iStock 000003223740Large edit

Age-friendly evaluation case studies 

The evaluation tool has been designed for use by a local steering group comprising health service representatives alongside other stakeholders, including members of the public. It provides a framework for a process that begins with collating available information, collecting additional evidence where there are gaps, and analysing the data. Stakeholders identify strengths to be harnessed and gaps to be addressed before formulating follow-on action. This process benefits from collaboration with external researchers, who can contribute expertise and act as a ‘critical friend’. 

As well as accommodating local age-friendly priorities, the evaluation tool allows the steering group to work with evidence that is most appropriate in a specific context. This is illustrated by the different settings in which it has been applied so far. The first of these was a city in northern England in which falls among older people were identified as a public health priority. In addition to the city’s overall AFC initiative, evaluation focused on falls as a case study. This highlighted leadership by the NHS on falls-related work and collaboration with local partners as strengths. At the same time, it emphasised the need for more detailed data on the precise locations and causes of falls, and more consistent recording. 

In a second setting, the steering group chose the local Dementia Friendly Community initiative for evaluation. This work drew attention to the critical contributions to the evaluation of NHS stakeholders, who provided strategic oversight of dementia-related initiatives and supplied data.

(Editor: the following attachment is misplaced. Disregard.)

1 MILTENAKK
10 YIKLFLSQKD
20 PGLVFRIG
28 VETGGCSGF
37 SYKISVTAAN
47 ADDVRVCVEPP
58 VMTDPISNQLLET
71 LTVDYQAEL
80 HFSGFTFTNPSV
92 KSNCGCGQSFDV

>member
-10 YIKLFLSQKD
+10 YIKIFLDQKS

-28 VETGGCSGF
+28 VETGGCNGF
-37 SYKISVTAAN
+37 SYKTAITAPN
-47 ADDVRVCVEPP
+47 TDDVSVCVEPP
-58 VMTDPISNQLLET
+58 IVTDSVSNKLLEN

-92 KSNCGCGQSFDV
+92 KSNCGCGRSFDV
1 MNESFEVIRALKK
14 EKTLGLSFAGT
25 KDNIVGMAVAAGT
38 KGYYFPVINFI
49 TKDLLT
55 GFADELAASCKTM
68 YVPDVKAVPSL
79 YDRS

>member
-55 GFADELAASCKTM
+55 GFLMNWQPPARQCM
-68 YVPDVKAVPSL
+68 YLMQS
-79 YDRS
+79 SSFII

Finally, the tool was applied in one of the 10 NHS Healthy New Towns. Through a steering group, it informed the local Design Code to ensure that the latter can guide the development of a town that enables healthy ageing. An early output of this is the decision to install more public seating than originally planned.  

While cities and communities are shaped by local action, wider national (such as funding policy) and international influences (such as migration) also play an important role. It is the task of stakeholders in the health and other sectors to create environments where local policies and actions interact with higher-level ones in such a way as to foster healthy ageing. The evaluation tool developed through the SPHR provides them with an evidence-based means to achieve this by enabling them to identify priorities for action and track progress. 

The study was funded by the NIHR School for Public Health Research in the UK as part of the Ageing Well Programme (2012-2017). The views expressed are those of the authors and not necessarily those of the NHS, the NIHR or the Department of Health.

“An age-friendly city encourages active ageing by optimizing opportunities for health, participation and security in order to enhance quality of life as people age”